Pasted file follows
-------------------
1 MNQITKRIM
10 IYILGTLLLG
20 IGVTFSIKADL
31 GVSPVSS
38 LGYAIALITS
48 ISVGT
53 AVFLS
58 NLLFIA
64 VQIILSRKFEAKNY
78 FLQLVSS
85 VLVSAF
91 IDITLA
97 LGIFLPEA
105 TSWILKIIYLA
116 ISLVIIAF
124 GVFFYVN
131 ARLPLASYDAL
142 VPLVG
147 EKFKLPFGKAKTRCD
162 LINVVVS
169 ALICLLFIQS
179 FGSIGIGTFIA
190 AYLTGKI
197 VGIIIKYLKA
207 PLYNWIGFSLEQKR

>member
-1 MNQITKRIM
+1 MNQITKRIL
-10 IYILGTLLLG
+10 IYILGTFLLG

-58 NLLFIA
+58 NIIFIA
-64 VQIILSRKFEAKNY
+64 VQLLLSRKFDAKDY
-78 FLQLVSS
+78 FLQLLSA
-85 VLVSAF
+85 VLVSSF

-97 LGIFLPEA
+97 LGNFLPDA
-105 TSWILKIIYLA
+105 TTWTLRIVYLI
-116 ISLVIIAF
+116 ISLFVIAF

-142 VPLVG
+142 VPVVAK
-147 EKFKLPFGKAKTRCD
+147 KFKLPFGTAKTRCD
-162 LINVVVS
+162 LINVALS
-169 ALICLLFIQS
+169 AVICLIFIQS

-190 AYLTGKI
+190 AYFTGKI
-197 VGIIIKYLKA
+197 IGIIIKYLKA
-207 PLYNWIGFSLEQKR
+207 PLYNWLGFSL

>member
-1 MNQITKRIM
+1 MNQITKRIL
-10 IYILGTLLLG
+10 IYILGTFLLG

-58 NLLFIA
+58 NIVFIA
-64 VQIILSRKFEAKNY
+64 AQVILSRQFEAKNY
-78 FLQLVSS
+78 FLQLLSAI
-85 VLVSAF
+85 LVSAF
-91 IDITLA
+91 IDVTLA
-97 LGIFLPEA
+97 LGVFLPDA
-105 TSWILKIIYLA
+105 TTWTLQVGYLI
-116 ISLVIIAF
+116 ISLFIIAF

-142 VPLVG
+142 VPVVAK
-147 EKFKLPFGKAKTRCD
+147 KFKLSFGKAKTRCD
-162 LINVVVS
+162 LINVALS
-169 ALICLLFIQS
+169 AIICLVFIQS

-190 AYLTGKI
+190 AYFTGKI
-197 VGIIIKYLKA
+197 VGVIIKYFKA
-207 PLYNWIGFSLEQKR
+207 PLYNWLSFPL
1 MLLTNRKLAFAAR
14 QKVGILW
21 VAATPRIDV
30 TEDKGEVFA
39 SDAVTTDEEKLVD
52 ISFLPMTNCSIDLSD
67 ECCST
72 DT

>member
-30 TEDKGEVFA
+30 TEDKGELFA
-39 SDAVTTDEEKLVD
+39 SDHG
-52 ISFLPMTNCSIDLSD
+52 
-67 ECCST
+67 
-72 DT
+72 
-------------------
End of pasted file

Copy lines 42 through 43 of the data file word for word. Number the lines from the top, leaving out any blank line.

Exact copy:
+105 TTWTLRIVYLI
-116 ISLVIIAF